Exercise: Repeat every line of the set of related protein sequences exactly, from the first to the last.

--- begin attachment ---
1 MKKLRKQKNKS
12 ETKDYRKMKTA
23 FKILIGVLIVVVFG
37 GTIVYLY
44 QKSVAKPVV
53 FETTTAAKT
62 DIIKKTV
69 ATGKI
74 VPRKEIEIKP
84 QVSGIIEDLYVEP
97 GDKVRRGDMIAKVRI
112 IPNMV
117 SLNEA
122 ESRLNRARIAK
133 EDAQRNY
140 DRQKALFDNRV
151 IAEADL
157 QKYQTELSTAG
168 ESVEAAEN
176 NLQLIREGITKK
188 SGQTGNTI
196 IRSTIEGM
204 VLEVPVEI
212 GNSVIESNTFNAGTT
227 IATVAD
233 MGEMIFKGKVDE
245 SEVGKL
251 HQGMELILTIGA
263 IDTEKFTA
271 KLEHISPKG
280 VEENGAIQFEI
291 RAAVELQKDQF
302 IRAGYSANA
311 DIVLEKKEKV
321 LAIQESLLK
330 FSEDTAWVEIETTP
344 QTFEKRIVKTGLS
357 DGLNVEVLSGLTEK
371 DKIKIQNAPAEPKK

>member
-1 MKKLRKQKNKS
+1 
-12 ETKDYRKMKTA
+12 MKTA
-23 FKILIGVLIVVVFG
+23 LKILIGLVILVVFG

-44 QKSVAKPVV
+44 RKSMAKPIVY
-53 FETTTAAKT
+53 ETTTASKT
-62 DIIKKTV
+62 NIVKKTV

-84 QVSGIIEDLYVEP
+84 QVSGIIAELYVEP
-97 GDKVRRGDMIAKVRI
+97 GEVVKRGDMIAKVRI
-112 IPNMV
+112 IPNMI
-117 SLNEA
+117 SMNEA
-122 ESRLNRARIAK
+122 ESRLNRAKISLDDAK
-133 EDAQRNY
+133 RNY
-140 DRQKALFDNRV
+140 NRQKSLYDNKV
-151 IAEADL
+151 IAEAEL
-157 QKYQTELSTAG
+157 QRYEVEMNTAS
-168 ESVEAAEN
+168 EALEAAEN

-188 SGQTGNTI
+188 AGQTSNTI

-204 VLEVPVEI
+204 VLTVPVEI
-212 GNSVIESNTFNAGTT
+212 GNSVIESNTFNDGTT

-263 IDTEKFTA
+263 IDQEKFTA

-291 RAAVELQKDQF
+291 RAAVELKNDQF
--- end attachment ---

1 MKKLRKQKNKS
12 ETKDYRKMKTA
23 FKILIGVLIVVVFG
37 GTIVYLY
44 QKSVAKPVV
53 FETTTAAKT
62 DIIKKTV
69 ATGKI
74 VPRKEIEIKP
84 QVSGIIEDLYVEP
97 GDKVRRGDMIAKVRI
112 IPNMV
117 SLNEA
122 ESRLNRARIAK
133 EDAQRNY
140 DRQKALFDNRV
151 IAEADL
157 QKYQTELSTAG
168 ESVEAAEN
176 NLQLIREGITKK
188 SGQTGNTI
196 IRSTIEGM
204 VLEVPVEI
212 GNSVIESNTFNAGTT
227 IATVAD
233 MGEMIFKGKVDE
245 SEVGKL
251 HQGMELILTIGA
263 IDTEKFTA
271 KLEHISPKG
280 VEENGAIQFEI
291 RAAVELQKDQF
302 IRAGYSANA
311 DIVLEKKEKV
321 LAIQESLLK
330 FSEDTAWVEIETTP
344 QTFEKRIVKTGLS
357 DGLNVEVLSGLTEK
371 DKIKIQNAPAEPKK

>member
-1 MKKLRKQKNKS
+1 
-12 ETKDYRKMKTA
+12 MKTA
-23 FKILIGVLIVVVFG
+23 LKILIGLVILVVFG

-44 QKSVAKPVV
+44 RKSMAKPIVY
-53 FETTTAAKT
+53 ETTTASKT
-62 DIIKKTV
+62 NIVKKTV

-84 QVSGIIEDLYVEP
+84 QVSGIIAELYVEP
-97 GDKVRRGDMIAKVRI
+97 GEVVKRGDMIAKVRI
-112 IPNMV
+112 IPNMI
-117 SLNEA
+117 SMNEA
-122 ESRLNRARIAK
+122 ESRLNRAKISLDDAK
-133 EDAQRNY
+133 RNY
-140 DRQKALFDNRV
+140 NRQKSLYDNKV
-151 IAEADL
+151 IAEAEL
-157 QKYQTELSTAG
+157 QRYEVEMNTAS
-168 ESVEAAEN
+168 EALEAAEN

-188 SGQTGNTI
+188 AGQTSNTI

-204 VLEVPVEI
+204 VLTVPVEI
-212 GNSVIESNTFNAGTT
+212 GNSVIESNTFNDGTT

-263 IDTEKFTA
+263 IDQEKFTA

-291 RAAVELQKDQF
+291 RAAVELKNDQF